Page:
Silver Surfer has long been one of my favorite characters. I have collected his adventures for the better part of three decades, and while the last few years have shown some strong mini-series, I was always hoping for the return of a monthly book. Imagine my excitement when it was announced Dan Slott, current Superior Spider-Man scribe and one of the best writers in comics, would be penning a new Silver Surfer ongoing.
That is why it is with a heavy heart that I must report that Silver Surfer #1 is a disappointment. I’m not sure what Dan Slott was going for here, but it misses the mark. Silver Surfer is supposed to be epic and melancholy, something along the lines of a great space opera. Slott has written what boils down to a Saturday morning cartoon. The pacing and dialogue is that on that level. Slott misses the cadence of Surfer, the almost Shakespearean speech that makes Norrin Radd such an interesting and serious character. To lessen that, as Slott has, makes Silver Surfer #1 read like a parody.
Plot-wise, Slott has come up with an interesting angle. An entire planet called The Impericon, one that is an endless city of mind-bending science and unnatural occurrences, is in need of a champion. A force called The Never Queen has been routinely trying to conquer The Impericon. Each time, the planet finds a champion who manages to hold off The Never Queen, but not before being killed.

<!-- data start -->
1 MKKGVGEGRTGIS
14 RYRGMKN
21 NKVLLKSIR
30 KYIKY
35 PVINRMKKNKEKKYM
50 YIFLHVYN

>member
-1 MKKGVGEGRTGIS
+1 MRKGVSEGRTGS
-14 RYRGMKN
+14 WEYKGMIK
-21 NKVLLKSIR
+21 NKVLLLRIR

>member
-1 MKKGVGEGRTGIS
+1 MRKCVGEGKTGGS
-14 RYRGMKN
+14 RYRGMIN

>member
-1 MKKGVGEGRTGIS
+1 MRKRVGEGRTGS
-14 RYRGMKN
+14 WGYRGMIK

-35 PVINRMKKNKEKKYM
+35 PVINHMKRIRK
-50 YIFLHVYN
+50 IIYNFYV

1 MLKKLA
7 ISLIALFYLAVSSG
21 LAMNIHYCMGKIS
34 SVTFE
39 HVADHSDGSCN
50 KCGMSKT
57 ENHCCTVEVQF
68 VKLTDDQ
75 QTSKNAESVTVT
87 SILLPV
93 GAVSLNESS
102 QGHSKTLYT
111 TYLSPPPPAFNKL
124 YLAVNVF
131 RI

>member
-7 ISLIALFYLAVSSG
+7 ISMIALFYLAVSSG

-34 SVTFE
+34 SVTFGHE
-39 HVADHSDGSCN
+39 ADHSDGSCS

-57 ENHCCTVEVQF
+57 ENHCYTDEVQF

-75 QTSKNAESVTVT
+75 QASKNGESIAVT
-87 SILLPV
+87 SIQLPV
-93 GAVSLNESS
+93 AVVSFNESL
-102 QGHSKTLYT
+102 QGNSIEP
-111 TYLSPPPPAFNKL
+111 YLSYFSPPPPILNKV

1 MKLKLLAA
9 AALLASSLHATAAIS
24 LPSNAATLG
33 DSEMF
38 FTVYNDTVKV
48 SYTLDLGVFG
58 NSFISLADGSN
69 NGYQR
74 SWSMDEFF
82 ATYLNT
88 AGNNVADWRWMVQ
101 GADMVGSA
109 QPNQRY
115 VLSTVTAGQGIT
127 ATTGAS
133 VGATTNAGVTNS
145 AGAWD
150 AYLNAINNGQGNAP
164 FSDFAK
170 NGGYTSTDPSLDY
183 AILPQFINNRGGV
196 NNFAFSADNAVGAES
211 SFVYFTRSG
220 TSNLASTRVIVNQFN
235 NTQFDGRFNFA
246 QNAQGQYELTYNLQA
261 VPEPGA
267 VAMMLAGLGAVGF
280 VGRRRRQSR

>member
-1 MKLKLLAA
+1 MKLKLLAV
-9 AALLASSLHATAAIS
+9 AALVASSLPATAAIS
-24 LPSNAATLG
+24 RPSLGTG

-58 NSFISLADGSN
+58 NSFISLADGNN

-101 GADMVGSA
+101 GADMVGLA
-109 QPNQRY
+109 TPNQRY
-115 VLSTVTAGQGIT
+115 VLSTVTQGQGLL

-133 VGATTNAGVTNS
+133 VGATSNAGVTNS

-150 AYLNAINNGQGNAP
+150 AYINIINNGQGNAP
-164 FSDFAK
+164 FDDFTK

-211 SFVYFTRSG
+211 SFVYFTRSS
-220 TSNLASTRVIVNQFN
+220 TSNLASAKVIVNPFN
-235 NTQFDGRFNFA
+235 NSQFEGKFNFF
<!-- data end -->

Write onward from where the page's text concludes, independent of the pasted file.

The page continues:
The leader of The Impericon, an entity named The Incredulous Zed, asks Surfer to be their champion, not telling him that the planet will kidnap the most important person to the Surfer to make sure he does not renege on the deal. At the end, Zed and The Impericon choose a woman that Surfer does not recognize, though his connection to her is made clear to us in the opening pages.
While the story is solid, the approach to Silver Surfer is too goofy. The Incredulous Zed? A city that looks like it’s made of a thousand ring and whistle pops? The Never Queen? The entire issues smacks of the '60s era Captain America or Thor cartoons. This kind of reboot might work for Daredevil or Doctor Strange, but not Silver Surfer. Being only the first issue and having tremendous respect for Slott’s work, I won’t write off Silver Surfer completely, but if it continues down this road both thematically and with the same tone, it could be the first blemish on Slott’s resume.
As unhappy as I was with the writing, the truly egregious sin comes from Michael Alrred’s art. Again, Silver Surfer comes across like a bad cartoon. Surfer doesn’t look sleek and dynamic – he looks doughy. The other characters are sloppy, and there is a rushed look to the entire issue. It’s as if Allred was more focused on being funny than creating a good look for the series. Surfer books don’t work with art that looks like a cross between poor indie art and old Archie comics.
(2 Story, 2 Art)